Fleur de Sel Olive Oil Chocolate Truffles

In fact I have made this ganache so many times that it has even been transported from the truffle stage and adapted for use in my favourite cake. Don’t worry, the cake will come in time. Now you will just have to be placated by the glorious truffle version, which is the unadulterated way to eat this most divine of chocolates.

Fleur de Sel is just another word really for fancy salt. It hails most typically from Brittany where the salt crystals which lie on the rocks are left for the water to evaporate out, the top layer of salt crystals are then scraped off the top to become fleur de sel. It’s easy to get hold of online but if you don’t want to wait for the postman then a good sea salt like maldon can be used instead, just not table salt – it wouldn’t be nice. The olive oil to use here should also be the good stuff and I save my best extra virgin olive oil for this very job. The olive oil is used for flavour here rather than anything else and it really does matter that you splash out a bit on this part. I get my fancy olive oil from The Italian Farmers on Stroud Green Road, a bottle of 750ml can cost about £9 but it’s worth it when you try these truffles and you only need a little so it will last an age. The first time I had the combination of chocolate, sea salt and olive oil was at a tapas restaurant in Barcelona many years ago. I don’t remember anything else about that meal but the memory of that sweet, salty, fruity intense combination was one of the most arresting food experiences of my life.

Fleur de Sel Olive Oil Chocolate Truffles

The fact that it takes about 10 minutes to knock the ingredients together for this truffle then 10 minutes to roll them out is just a boon. I went the extra haul here though and wrapped them in a snappy tempered chocolate coat and sprinkled a few fleur de sel crystals on top. That crisp shell really is worth the extra effort for the texture contrast between the initial crack of chocolate between your teeth, then the rich velvety chocolate oozing with the fruity notes of olive oil and pep of salt which rests within. The ladies in the class who dipped their truffles in the tempered chocolate definitely noted the difference and how it transforms an everyday chocolate that you make in your kitchen to something a little more professional.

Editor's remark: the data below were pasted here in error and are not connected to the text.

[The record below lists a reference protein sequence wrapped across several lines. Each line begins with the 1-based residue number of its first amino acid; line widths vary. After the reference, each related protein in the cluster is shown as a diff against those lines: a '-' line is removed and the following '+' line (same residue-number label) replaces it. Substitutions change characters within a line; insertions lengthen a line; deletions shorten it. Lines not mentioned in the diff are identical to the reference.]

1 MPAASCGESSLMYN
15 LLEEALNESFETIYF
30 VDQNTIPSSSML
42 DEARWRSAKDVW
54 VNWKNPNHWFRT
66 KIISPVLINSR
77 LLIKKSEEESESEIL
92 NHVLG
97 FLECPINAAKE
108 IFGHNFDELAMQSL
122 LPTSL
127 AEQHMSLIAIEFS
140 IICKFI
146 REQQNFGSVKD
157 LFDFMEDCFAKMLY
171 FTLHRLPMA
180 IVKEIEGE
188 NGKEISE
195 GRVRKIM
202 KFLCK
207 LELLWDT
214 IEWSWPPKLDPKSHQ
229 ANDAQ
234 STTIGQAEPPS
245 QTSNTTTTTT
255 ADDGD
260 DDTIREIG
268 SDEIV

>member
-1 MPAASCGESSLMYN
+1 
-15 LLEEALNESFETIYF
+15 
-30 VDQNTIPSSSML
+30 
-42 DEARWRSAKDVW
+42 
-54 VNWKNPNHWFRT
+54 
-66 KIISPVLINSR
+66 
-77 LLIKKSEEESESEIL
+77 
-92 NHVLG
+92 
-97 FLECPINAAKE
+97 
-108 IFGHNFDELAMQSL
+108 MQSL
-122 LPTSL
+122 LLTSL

Having said all of that, if you don’t have time to temper the chocolate then you should by no means hold back on making the ganache and then coating them simply in cocoa powder, or even chocolate sprinkles. Believe me, they will go down with your recipients just as well.

So after having spent the past few days making copious amounts of this ganache for my chocolate masterclass, it came to my blog post today when I really wanted to talk about my fleur de sel and olive oil truffles and guess what, I still didn’t have any to photograph – they had all been eaten. So what’s a girl to do but make more. This time these truffles are all for you, no one is touching them before you get to see them. Although I can’t promise what will happen as soon as these photos are taken.